As part of the ongoing National Institutes of Health (NIH) investigation into foreign influence on U.S. research, 54 scientists have resigned or been fired from their roles as a result of failure to disclose financial ties to foreign governments. The investigation, led by NIH's Deputy Director of Extramural Research Michael Lauer, MD, targeted 189 scientists across 87 research institutions beginning in August 2018.
Nearly all of the scientists in question (93%) hid funding from a Chinese institution. Around three-quarters of the scientists under investigation were recipients of at least one active NIH grant, totaling 285 active grants, or $164 million in funding.
A report on Dr. Lauer's findings showed that 70% of the researchers under investigation had failed to disclose the receipt of a foreign grant, while 54% had failed to disclose participation in a foreign talent program. Nine percent hid ties to a foreign company and 4% possessed an undisclosed foreign patent.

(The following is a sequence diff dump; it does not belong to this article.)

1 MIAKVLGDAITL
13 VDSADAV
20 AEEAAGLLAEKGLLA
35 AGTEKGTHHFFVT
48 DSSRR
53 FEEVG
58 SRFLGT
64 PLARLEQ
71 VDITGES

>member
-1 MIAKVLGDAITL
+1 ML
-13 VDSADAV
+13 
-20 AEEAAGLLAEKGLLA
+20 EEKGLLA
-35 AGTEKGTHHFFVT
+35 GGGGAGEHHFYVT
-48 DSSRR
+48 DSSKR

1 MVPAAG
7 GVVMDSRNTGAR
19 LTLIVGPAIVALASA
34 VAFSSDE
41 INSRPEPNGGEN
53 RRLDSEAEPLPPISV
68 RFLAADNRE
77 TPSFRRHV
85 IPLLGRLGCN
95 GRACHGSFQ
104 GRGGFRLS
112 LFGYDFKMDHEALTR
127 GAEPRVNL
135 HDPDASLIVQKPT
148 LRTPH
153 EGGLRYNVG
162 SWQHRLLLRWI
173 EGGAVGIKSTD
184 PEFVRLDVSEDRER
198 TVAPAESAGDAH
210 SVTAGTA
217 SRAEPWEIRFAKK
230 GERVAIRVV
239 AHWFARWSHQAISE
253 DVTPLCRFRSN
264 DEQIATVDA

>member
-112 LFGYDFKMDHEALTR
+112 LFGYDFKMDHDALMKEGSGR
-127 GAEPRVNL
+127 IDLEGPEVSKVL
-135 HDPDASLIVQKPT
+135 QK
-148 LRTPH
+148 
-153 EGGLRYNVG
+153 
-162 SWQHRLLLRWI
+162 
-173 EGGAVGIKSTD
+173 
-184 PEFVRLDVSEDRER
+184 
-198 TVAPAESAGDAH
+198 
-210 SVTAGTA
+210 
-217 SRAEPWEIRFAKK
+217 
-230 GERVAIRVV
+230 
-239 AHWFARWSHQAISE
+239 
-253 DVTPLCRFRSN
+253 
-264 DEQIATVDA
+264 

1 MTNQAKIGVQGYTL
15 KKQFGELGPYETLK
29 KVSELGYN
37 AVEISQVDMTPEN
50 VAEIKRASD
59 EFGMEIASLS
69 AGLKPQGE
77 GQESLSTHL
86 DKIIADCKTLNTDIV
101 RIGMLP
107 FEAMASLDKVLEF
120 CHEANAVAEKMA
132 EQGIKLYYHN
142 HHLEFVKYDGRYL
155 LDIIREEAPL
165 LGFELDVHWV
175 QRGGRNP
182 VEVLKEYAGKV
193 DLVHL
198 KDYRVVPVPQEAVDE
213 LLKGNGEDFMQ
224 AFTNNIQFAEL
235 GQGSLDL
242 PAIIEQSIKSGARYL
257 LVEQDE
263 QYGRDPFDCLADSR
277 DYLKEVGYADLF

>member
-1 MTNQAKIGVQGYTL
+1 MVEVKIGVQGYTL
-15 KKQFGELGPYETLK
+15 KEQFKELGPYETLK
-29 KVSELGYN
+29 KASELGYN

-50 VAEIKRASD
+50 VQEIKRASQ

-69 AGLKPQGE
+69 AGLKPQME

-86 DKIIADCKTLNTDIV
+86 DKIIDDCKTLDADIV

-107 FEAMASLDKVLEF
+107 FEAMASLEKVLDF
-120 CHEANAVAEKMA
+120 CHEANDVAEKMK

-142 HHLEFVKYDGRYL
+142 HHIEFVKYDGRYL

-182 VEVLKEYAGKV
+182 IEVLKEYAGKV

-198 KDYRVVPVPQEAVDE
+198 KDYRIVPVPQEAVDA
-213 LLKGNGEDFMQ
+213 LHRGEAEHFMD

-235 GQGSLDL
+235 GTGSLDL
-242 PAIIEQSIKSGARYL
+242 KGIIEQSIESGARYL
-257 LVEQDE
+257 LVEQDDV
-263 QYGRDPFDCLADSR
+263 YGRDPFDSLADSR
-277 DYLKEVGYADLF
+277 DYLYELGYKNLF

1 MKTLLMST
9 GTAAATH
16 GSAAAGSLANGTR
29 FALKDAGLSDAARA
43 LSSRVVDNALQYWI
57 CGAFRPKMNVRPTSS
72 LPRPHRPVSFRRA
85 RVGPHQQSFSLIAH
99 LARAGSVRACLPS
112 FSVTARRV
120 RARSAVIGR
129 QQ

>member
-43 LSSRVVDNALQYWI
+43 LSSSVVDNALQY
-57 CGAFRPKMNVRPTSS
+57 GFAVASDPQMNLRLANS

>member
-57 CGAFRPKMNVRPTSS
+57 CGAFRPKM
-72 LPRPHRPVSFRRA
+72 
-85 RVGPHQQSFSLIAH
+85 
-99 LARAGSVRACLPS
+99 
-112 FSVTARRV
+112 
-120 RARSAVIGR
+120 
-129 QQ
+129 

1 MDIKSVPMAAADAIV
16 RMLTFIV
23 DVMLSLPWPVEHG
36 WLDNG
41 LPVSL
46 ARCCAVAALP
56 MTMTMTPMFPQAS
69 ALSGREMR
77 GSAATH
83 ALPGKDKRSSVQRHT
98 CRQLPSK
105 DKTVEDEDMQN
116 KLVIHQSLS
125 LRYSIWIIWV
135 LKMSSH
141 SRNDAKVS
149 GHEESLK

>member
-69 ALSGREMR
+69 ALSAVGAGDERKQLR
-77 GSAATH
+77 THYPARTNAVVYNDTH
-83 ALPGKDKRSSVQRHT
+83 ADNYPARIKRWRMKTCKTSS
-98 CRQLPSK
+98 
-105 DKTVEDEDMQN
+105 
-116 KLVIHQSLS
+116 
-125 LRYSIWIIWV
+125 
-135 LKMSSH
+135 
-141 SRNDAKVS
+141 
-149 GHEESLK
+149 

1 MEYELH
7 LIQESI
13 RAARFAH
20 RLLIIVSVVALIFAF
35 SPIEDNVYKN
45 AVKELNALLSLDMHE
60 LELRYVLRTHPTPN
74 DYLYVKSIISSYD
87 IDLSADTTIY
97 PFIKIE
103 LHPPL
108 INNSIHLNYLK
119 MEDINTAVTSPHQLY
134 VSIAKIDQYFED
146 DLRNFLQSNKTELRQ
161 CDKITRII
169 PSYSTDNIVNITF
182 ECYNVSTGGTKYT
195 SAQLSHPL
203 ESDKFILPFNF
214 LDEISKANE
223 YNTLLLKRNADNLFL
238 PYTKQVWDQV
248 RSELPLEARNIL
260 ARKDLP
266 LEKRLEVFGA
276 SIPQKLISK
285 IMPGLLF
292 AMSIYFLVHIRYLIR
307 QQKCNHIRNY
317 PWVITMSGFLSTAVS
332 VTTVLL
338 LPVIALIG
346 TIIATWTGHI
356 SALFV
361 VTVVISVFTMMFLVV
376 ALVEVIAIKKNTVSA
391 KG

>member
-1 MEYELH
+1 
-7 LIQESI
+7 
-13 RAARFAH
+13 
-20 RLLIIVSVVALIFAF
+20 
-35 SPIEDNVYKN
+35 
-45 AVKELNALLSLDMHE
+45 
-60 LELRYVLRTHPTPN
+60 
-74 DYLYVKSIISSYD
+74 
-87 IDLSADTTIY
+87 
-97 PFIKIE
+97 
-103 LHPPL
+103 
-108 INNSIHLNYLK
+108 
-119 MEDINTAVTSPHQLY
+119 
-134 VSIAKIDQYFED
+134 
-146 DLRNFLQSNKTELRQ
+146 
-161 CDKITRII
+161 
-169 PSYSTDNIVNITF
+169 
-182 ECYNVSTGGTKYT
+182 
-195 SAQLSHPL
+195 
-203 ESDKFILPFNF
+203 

An additional 5% of cases involved violations of the NIH's peer review system. More than half of the scientists being reviewed were NIH peer reviewers in the past 2 years, and 77 scientists have been banned from further participation thus far.
According to Dr. Lauer, there are 399 scientists "of possible concern," and the FBI has singled out 30% of them for further investigation. An additional 44 researchers have been flagged by their own institutions.